My son and I just came back from an Indian Guides campout on Catalina Island. My son found an insect on the beach that he loved. Broke his heart to put it back on the sand. This week is insect week at his school and he has to pick an insect to report on. We would love to use the one from Catalina but we have no idea what it is. Help Please.
Signature: Curious Dad

Brown Leatherwing

Brown Leatherwing

Dear Curious Dad,
Normally as the most commonly liked posting on our site states, What’s That Bug? will not do your Child’s Homework, but we liked the earnestness of your request, so we will point you in the right direction, and let you do the research.  This is a Brown Leatherwing,
Pacificanthia consors, and it is a common Southern California sighting in May because this Soldier Beetle is often attracted to lights.  We are quite fond of this predatory species since we are located in Southern California in the Los Angeles neighborhood of Mount Washington, so there are numerous postings on our site.

What's That Bug? does not endorse extermination

Subject: Weird bug I never seen before
Location: San Diego, CA
May 3, 2013 9:37 pm
Dear Sir,
My name is Annabelle and I am 6 years old. Me, my 2 year old brother Hayden, and my cat Fanta found this bug crawling on the wall in my house. It took a while for me and my Daddy to catch him without hurting it. He sure was squirmy. He was tall like a pencil and as long as the size of a quarter. He also liked to play dead when we were taking pictures of him. But boy did he bounce back to his wild ways when we went to set him free.
Signature: Annabelle, Hayden, and Fanta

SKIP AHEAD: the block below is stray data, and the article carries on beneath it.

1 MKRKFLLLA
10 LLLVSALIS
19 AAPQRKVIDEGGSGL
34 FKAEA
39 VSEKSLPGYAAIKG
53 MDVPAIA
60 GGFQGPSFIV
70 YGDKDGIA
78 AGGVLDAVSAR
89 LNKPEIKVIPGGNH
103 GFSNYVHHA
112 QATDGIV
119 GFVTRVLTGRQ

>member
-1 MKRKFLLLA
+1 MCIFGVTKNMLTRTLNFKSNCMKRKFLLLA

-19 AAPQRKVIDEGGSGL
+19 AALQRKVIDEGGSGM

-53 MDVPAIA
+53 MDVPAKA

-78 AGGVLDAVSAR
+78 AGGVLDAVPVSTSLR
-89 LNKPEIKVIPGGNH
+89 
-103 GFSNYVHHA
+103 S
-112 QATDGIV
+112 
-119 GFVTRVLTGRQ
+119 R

Brown Leatherwing

Brown Leatherwing

Dear Annabelle, Hayden and Fanta,
My you write well for a six year old.  This is a Brown Leatherwing,
Pacificanthia consors, a species of Soldier Beetle.  Brown Leatherwings are beneficial insects that prey upon smaller creatures in the garden.  They often attract attention along the west coast when they are drawn to lights in May.

What's That Bug? does not endorse extermination

Subject: What is this bug and should i be worried???
Location: Valley Center, California
April 29, 2013 10:32 pm
Hi Bugman,
My name is Nathan and these weird bugs have recently entered my house. I live in Valley Center, California ( a couple miles north of San Diego). These bugs have red heads, dark brown (maybe black) bodies, and wings. My little brother is scared of them and i just want to make sure he (and the rest of my family) are in no danger. Thank you for the help!!!
Signature: Nathan Reeve

Brown Leatherwing

Brown Leatherwing

Hi Nathan,
Thanks for sending in this photo.  We have been neglecting taking a photo of the Brown Leatherwings that are attracted to our own porch light each spring.  The Brown Leatherwing,
Pacificanthia consors, is a west coast species that is considered beneficial.  Here is what Charles Hogue wrote of the Brown Leatherwing in Insects of the Los Angeles Basin in our second edition from 1993:  “Adults frequently come to porch lights in the late spring (April to May).  They give off a strong unpleasant musty odor when handled or crushed and may also exude a yellow fluid.  Little else is known of the habits of the adults, and the early stages remain undescribed.  Both are probably ground dwellers that live in plant litter and prey on other insects.”  They pose no danger to you or your family.  Brown Leatherwings appear each spring and remain for approximately six weeks.

What's That Bug? does not endorse extermination